• Can file I-485 application concurrently with I-140 Immigrant Visa Petition or with the receipt notice of the I-140 Immigrant Visa Petition (Form I-797 Notice of Action).
  • No need to travel abroad with entire family to attend visa interview at Consulate, possibly with limited notice.
  • Police certificates and military records not required.
  • Usually does not require any interview.
  • If pending for more than six months, application becomes “portable” and applicant can move on to a different employer, providing he is still employed in the “same or similar occupation.”
  • Ability to obtain “employment authorization” and “Advance Parole” for applicant and any family members upon filing of I-485.

Adjustment of Status-Disadvantages

  • Many cases will take longer before the applicant is granted Lawful Permanent Resident status than if the applicant applied for an Immigrant Visa
  • Travel abroad will be restricted for a short period of time upon filing of the Application (for residents of Massachusetts) and for a period of up to several months for residents in other parts of the country)

Application for an Immigrant Visa

If the applicant chooses to apply for an immigrant visa at the U.S. Consulate in the country of last residence, the Visa Petition will designate the location of the visa issuing post. Upon approval of the Petition, CIS will forward the paperwork to the National Visa Center (“NVC”) in Portsmouth, New Hampshire.

When the Petition is received at the NVC, the following steps are taken:

  • Case data is entered into their computer system.
  • In those cases in which there is no backlog or waiting list, the Petition is forwarded to the Consulate for further processing.
  • The applicant is sent the Immigrant Visa Application accompanied by detailed instructions that must be followed to complete the immigration process. This is known as “Packet 3.”
  • It has been taking about 4-8 weeks to receive Packet 3 following approval of the Immigrant Visa Petition.

Upon receipt of Packet 3, the applicant must do the following:

  • Complete, sign, and return a Biographic Information Sheet immediately to the Consulate.
  • Gather all the documents required for the personal interview.
  • Furnish the Consulate with a separate, signed notice (OF 169) indicating that all documents have been assembled and that the applicant is ready for the interview. This is often sent together with the Biographic Information Sheet.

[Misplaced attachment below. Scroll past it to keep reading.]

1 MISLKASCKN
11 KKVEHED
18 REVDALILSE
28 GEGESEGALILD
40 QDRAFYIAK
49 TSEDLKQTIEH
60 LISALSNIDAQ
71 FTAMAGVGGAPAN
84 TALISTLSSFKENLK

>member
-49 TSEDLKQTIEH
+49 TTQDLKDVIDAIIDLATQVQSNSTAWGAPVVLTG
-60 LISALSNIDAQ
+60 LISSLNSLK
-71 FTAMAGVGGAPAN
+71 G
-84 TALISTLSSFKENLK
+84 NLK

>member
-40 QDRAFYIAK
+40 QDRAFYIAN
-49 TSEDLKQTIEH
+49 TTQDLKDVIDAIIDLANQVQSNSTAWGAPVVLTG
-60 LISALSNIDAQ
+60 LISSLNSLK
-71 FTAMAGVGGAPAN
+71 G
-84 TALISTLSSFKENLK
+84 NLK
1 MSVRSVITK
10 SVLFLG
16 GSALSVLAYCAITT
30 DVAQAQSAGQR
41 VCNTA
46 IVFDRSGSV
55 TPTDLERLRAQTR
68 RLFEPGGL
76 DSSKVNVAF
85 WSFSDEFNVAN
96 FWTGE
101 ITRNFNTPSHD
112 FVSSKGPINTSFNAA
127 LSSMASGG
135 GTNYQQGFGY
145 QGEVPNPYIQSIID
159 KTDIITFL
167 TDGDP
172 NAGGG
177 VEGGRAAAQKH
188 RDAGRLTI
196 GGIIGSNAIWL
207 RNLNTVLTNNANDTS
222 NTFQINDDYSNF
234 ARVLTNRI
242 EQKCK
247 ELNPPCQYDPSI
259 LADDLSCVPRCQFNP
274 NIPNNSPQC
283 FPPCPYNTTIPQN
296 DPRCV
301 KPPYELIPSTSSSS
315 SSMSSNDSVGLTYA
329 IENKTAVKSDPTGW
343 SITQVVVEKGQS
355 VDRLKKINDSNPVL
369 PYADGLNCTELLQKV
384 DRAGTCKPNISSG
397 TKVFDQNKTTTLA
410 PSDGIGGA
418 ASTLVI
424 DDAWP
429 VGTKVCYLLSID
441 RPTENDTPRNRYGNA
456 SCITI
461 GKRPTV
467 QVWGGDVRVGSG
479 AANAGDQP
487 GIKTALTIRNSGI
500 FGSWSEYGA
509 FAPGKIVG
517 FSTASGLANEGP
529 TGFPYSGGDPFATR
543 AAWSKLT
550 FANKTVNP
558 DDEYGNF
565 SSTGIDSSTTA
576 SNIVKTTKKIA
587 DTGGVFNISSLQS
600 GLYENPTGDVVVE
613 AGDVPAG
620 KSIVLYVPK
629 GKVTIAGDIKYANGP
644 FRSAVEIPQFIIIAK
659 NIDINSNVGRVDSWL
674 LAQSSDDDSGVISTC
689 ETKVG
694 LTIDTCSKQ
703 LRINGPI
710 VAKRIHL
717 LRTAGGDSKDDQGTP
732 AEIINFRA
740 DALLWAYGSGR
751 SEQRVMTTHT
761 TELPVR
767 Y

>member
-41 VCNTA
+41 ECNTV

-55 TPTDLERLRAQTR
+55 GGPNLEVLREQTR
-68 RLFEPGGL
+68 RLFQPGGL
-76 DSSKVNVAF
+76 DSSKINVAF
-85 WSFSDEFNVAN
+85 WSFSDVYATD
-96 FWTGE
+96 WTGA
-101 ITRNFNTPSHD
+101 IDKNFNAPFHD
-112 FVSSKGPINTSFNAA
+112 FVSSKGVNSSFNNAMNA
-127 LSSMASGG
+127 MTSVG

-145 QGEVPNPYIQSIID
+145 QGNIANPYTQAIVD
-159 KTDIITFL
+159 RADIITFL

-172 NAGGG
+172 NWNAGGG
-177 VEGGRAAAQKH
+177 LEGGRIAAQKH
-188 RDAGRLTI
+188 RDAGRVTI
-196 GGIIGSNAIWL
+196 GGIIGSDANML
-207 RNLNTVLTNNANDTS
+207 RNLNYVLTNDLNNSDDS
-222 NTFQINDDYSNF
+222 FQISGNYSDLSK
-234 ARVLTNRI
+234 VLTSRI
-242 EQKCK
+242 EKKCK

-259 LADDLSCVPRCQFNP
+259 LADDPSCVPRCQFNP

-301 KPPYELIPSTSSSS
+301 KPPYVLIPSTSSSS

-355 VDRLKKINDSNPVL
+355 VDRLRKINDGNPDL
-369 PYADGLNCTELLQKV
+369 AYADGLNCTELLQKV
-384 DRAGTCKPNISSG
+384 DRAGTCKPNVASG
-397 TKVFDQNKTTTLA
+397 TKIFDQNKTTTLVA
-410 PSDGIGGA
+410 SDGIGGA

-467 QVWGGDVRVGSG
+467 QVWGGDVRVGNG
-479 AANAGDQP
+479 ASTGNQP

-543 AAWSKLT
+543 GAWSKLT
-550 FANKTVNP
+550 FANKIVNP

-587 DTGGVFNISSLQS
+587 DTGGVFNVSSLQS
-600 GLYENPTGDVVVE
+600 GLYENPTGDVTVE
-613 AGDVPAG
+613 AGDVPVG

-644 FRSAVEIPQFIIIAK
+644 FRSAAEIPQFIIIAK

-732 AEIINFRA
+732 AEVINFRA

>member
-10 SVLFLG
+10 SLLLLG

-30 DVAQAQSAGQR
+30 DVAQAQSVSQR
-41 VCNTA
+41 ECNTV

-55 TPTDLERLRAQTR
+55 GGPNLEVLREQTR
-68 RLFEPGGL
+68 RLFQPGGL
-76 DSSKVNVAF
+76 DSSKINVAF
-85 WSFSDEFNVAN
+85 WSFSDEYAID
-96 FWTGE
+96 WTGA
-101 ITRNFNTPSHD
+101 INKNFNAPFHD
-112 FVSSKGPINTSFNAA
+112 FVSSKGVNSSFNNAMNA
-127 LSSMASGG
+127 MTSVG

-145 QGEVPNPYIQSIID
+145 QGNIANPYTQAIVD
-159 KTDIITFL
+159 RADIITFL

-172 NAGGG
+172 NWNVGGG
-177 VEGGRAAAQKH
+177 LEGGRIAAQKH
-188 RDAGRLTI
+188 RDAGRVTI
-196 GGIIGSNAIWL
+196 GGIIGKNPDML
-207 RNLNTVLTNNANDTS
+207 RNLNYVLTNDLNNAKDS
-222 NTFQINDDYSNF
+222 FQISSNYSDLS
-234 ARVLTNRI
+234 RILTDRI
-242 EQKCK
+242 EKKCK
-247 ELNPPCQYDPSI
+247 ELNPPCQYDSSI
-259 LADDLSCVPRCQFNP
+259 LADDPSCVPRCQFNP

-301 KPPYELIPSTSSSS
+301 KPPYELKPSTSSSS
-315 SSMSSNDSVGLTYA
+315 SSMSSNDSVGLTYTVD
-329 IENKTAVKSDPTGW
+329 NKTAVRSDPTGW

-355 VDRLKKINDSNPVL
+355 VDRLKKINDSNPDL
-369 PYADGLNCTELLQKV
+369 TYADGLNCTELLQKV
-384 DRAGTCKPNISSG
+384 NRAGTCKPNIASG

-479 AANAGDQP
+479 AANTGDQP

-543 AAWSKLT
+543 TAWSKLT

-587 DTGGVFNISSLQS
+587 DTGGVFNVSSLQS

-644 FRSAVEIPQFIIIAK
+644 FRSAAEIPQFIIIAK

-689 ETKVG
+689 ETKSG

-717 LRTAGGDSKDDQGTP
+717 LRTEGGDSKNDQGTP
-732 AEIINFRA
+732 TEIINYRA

Documentation that applicant and each accompanying family member is expected to bring to the interview typically includes the following:

  • A valid passport;
  • Birth certificates of each applicant;
  • Marriage, divorce, and adoption papers;
  • Police certificates indicating that the applicant has no criminal record, from any country where he/she has resided for more than six months after the age of sixteen. No police certificate is required from the U.S.
  • Military records, if the applicant has been in the military;
  • Court records reflecting the disposition of any criminal charges in any country;
  • A medical examination report, which may be completed only by a physician designated by the Consulate (Consulates normally send a list of physicians with the interview notice);
  • An updated job confirmation letter (Employment-Based cases);
  • Photographs which meet detailed specifications;
  • Filing fees for the visa application.

The precise documents that an individual must furnish will vary from case to case depending upon a variety of factors. For example, police certificates are not available and therefore not required for residence in many countries.

Upon receipt of the applicant’s signed statement stating that all required documents are in his/her possession (the “Notice of Readiness” or OF-169), the Consulate will schedule the interview. Usually, several months will elapse before the interview is scheduled. The applicant usually receives about four weeks advance notice.

At the time of the interview, if there are no unexpected difficulties, each applicant will be issued an Immigrant Visa. The applicant will be allowed up to six months to use the Visa to enter the U.S. Upon entry, the Visa will be surrendered at the port of entry and the applicant will be admitted to the U.S. as a Lawful Permanent Resident (LPR). A “Temporary Form I-551″ (green card) stamp will be placed in the passport. The stamp is normally valid for six months to one year, during which time CIS will manufacture and mail an actual “green card” to the applicant. The Temporary Form I-551 may be used to travel abroad and reenter the U.S. until the “green card” is received.

Immigrant Visa Processing-Advantages

  • May take less time than filing for Adjustment of Status.

Immigrant Visa Processing-Disadvantages

  • Cannot file an Immigrant Visa Application concurrently with I-140 application or with receipt of I-140 application
  • Always requires a personal interview with entire family at the Consulate.
  • Fairly short notice (four to six weeks) to arrange travel.
  • Interview can be postponed but will likely delay case for several months.
  • Police certificates and military records required.
  • No concept of “portability” as in Adjustment cases; applicants must continue to have same job available with same employer at time of interview and return to the U.S.
  • No ability to obtain “employment authorization” or “Advance Parole” for applicant and any family members while awaiting interview.
  • While the vast majority of visas are issued on the day of the interview, any problems that do arise must be resolved while the applicant waits overseas.
  • While the vast majority of visas are issued on the day of the interview, any problems that do arise must be resolved while the applicant waits overseas.
  • Opportunity for legal representation to address problems at the Consulate is limited.

Which Way to Proceed?

Whether to apply for Adjustment of Status (if eligible) or process an Immigrant Visa application overseas is largely a matter of personal preference. Each applicant must carefully weigh the pros and cons of either approach. We stand ready to help each applicant arrive at the right decision.